Any Open Notebook Science In Bioinformatics?
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13.9 years ago

Do you know of anyone in bioinformatics doing open notebook science?

That is, do you know of anyone who puts all of their research notes/code/data/graphs/manuscripts online for the world to see, and keeps them updated every day, as they are doing their research?

I'm familiar with several examples, but none in bioinformatics.

Thanks!

open-notebook • 5.9k views
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Hi Egon. The reason is I'm asking is that I'd like to do my research in the open, and my research is tangential to bioinformatics, so I'm looking for examples to learn from.

Yup, ONS has been focused on wet chemistry to date, but I feel that ONS (or a similar concept with a different name) is really about opening and making public one's research process and results and output as they are done... so to the extent that bioinformatics is research, some variant should be possible.

Open source is part of that but not all.

Thoughts?

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Interesting question... funnily, Open Notebook Science is much more oriented at wet chemistry... so, why ask about ONS in bioinformatics?

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13.9 years ago

like many others(?), (my blog + friendfeed + twitter) = my notebook

EDIT: four years later

my blog + github + twitter = my notebook

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same here, but mostly my github http://github.com/brentp/

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Hi Pierre. I agree, I bet that is the most common version... and it has a lot of advantages in terms of interaction with others. I'm wondering, though, if anyone has tried a more cohesive version, integrating source and data and outputs and drafts?

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Thanks Brent. I just started using git so your example is very useful.

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13.9 years ago

Heather - yes ONS is easier to assess when dealing with experimental sciences. Especially in chemistry we are all trained to keep a lab notebook of the experiments we run. I don't think computational disciplines have this type of training and expectations. But if a computational researcher were to do full ONS the test would be - "can people assume that if they don't see it in your notebook then you definitely haven't done it?" Whatever level of detail required to make that question true would probably classify as ONS.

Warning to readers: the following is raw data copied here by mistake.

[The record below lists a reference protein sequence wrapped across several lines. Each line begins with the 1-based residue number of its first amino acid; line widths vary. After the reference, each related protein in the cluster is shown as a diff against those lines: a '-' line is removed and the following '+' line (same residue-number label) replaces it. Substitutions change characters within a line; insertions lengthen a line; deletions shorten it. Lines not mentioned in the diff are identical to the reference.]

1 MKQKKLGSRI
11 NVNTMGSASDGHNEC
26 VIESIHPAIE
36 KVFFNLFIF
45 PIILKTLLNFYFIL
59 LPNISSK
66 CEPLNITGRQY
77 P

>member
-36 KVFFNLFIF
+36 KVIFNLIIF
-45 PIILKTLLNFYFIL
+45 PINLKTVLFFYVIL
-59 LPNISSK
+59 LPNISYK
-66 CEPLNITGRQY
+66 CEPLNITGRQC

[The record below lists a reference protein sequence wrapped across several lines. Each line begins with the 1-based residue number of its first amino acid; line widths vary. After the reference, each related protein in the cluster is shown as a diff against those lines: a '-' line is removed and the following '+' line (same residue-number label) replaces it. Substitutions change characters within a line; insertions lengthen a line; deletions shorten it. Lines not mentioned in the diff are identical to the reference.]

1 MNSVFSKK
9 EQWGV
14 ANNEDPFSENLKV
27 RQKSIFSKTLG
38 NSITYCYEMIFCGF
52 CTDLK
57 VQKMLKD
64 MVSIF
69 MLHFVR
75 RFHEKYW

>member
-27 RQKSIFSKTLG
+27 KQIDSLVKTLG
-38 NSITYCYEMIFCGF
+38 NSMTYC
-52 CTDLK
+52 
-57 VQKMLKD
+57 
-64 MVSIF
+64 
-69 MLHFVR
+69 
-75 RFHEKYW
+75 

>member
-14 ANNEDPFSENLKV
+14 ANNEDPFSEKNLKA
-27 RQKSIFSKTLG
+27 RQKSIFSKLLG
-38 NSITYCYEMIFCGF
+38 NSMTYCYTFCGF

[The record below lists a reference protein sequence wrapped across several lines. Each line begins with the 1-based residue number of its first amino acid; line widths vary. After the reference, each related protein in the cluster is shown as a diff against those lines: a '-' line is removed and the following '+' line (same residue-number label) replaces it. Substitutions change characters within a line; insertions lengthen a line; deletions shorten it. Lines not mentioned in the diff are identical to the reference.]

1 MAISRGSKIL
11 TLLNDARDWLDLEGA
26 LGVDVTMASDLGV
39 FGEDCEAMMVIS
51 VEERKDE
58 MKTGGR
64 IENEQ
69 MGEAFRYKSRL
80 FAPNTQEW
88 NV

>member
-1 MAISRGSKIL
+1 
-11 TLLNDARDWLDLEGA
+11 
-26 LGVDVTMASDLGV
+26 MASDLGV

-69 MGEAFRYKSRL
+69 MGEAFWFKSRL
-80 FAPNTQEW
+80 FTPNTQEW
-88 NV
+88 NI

In our lab when we did docking we recorded it in our notebook in a style similar to wet experiments - the objective being that someone could follow the information given there and reproduce our work. We haven't done many runs but what we did is here.

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Hi Jean-Claude. Thanks for the link to the most related part of your notebook, that's helpful. Agreed: the lack of lab-notebook training and culture is part of what makes figuring out how to do ONS difficult for me. Your ONS test sets a high bar in this realm where "trying something" often takes only a minute or two... I'll think about it. Thanks!

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13.9 years ago
Dave Lunt ★ 2.0k

Hi Heather, there are many flavours of ONS (see http://onsclaims.wikispaces.com/) and not all are released in real time. I keep a WordPress blog ELN for my bioinformatics research, including protocols, archiving smallish datasets, results, code, and notes. It works really well, but I've decided to release after a delay (submission of manuscript) so I'm not sure that helps you much if you want to browse- but if you've got any questions, let me know.